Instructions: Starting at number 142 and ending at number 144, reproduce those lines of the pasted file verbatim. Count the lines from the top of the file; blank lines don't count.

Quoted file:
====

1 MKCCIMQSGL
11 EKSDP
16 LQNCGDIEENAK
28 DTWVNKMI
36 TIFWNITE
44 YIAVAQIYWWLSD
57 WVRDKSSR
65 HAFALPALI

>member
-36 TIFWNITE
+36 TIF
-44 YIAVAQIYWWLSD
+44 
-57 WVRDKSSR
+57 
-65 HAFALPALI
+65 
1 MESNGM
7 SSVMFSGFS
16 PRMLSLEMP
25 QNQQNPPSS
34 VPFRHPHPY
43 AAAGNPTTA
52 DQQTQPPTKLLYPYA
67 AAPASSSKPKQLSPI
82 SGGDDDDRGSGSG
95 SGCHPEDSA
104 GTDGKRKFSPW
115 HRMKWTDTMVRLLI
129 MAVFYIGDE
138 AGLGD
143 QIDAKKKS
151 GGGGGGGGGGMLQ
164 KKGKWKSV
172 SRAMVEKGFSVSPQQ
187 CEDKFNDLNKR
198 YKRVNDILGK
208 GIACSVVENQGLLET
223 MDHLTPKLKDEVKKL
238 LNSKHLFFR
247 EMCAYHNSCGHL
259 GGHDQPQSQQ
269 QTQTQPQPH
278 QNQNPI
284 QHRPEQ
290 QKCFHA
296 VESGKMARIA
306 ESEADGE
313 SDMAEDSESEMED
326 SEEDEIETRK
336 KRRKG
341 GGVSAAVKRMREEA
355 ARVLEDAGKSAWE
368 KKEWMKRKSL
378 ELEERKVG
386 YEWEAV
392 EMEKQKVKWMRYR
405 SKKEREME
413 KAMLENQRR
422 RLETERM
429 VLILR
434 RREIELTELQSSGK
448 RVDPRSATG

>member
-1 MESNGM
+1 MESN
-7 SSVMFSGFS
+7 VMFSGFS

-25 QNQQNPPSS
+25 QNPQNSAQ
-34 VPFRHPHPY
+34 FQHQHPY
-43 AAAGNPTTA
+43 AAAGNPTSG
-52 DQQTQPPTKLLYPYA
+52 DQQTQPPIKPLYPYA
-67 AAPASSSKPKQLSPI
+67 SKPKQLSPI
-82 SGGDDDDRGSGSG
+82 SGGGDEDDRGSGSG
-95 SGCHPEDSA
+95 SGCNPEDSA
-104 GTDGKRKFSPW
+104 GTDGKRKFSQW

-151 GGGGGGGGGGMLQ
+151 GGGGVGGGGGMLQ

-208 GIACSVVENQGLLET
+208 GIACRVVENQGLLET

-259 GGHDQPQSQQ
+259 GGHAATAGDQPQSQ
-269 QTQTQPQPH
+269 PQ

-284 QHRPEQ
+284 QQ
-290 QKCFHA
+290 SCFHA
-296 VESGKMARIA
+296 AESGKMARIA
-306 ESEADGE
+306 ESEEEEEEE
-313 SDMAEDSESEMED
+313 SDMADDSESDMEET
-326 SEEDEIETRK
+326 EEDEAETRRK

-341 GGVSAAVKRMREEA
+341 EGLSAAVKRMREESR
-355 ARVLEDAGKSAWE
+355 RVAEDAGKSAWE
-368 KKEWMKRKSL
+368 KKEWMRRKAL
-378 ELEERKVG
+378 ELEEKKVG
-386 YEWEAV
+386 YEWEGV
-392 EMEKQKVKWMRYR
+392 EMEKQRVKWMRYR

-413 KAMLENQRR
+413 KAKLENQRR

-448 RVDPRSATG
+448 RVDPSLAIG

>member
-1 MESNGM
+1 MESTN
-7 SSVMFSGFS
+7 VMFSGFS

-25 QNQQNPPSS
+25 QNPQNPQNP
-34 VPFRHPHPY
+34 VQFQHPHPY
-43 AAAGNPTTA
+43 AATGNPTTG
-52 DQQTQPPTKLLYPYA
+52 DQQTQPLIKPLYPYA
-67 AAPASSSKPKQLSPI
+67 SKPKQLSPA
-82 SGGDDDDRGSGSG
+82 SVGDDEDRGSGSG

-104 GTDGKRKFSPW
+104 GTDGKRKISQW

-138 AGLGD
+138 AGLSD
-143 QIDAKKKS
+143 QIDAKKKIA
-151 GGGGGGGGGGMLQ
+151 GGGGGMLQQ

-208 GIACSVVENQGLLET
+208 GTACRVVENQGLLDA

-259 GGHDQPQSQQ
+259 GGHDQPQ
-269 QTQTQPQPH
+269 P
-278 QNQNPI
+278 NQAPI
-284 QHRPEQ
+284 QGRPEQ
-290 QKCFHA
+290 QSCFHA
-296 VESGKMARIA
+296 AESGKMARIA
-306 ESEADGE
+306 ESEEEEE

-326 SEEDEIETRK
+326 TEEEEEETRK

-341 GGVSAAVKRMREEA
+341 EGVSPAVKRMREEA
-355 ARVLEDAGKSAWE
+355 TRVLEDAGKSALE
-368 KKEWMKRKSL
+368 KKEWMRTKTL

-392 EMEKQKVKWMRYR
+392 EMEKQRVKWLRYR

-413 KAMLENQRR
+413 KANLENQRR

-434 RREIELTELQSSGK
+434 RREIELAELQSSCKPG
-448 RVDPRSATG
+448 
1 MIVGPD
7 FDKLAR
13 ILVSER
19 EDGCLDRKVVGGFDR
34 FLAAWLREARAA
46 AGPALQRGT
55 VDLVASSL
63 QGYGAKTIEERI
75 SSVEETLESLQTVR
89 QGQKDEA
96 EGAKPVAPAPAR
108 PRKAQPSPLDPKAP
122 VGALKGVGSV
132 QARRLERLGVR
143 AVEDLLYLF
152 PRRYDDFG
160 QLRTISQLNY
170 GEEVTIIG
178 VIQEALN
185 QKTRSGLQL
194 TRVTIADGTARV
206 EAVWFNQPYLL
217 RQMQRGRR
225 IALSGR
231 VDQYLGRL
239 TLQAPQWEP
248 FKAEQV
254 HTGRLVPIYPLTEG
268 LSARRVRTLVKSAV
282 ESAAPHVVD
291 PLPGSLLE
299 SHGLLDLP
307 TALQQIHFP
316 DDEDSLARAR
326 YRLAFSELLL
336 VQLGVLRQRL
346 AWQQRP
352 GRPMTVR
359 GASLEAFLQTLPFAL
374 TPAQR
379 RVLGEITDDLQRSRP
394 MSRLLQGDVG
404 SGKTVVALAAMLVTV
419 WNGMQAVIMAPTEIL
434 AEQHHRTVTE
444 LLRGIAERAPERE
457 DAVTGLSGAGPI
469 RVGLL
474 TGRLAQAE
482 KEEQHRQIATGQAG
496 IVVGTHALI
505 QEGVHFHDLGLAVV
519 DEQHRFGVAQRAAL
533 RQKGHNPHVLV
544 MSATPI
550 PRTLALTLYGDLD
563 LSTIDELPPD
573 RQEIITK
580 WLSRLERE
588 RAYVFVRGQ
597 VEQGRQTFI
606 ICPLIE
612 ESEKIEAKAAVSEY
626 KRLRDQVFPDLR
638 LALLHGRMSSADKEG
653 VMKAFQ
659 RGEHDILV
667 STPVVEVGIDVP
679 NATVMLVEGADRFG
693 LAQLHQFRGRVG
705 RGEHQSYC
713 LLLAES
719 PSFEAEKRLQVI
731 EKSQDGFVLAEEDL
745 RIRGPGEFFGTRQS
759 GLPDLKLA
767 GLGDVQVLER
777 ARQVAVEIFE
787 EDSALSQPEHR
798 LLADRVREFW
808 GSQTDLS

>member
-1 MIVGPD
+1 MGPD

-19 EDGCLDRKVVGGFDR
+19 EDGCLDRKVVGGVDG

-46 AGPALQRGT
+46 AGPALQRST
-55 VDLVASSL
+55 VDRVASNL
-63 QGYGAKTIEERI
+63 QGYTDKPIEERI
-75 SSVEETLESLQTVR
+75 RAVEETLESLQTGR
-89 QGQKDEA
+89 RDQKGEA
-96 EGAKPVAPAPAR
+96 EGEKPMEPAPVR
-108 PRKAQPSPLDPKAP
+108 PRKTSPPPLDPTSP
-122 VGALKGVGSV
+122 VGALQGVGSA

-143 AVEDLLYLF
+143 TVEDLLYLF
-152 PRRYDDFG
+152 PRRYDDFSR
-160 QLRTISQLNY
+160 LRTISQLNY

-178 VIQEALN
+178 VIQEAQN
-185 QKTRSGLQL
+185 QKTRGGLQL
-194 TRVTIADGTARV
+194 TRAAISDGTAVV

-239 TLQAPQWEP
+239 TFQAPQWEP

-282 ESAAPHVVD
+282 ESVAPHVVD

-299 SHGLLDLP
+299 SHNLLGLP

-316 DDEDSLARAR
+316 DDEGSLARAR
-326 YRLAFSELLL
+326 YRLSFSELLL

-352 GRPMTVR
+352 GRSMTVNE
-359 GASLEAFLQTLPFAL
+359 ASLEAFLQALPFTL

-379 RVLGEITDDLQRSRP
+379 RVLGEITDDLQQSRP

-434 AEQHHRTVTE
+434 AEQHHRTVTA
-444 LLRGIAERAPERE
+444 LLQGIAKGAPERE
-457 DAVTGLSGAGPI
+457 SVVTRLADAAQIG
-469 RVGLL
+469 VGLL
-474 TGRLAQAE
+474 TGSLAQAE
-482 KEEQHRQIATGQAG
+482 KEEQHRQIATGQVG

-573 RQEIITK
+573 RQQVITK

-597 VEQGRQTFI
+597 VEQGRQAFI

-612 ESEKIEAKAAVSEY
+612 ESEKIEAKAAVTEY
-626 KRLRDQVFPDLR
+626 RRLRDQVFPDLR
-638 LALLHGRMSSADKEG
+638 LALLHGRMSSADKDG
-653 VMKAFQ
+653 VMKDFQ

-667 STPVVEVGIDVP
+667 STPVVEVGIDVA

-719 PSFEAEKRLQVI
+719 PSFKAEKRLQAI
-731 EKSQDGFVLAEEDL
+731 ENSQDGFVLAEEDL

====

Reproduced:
-143 QIDAKKKS
+143 QIDAKKKIA
-151 GGGGGGGGGGMLQ